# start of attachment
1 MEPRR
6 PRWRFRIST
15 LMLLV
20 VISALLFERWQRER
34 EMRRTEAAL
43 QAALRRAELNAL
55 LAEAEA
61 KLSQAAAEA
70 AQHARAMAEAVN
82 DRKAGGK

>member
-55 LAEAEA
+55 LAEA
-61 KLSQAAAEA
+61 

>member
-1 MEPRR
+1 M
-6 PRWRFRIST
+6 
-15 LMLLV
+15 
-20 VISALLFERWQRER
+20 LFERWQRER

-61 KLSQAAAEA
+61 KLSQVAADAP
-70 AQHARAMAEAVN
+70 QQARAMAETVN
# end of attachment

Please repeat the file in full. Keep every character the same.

1 MEPRR
6 PRWRFRIST
15 LMLLV
20 VISALLFERWQRER
34 EMRRTEAAL
43 QAALRRAELNAL
55 LAEAEA
61 KLSQAAAEA
70 AQHARAMAEAVN
82 DRKAGGK

>member
-55 LAEAEA
+55 LAEA
-61 KLSQAAAEA
+61 

>member
-1 MEPRR
+1 M
-6 PRWRFRIST
+6 
-15 LMLLV
+15 
-20 VISALLFERWQRER
+20 LFERWQRER

-61 KLSQAAAEA
+61 KLSQVAADAP
-70 AQHARAMAEAVN
+70 QQARAMAETVN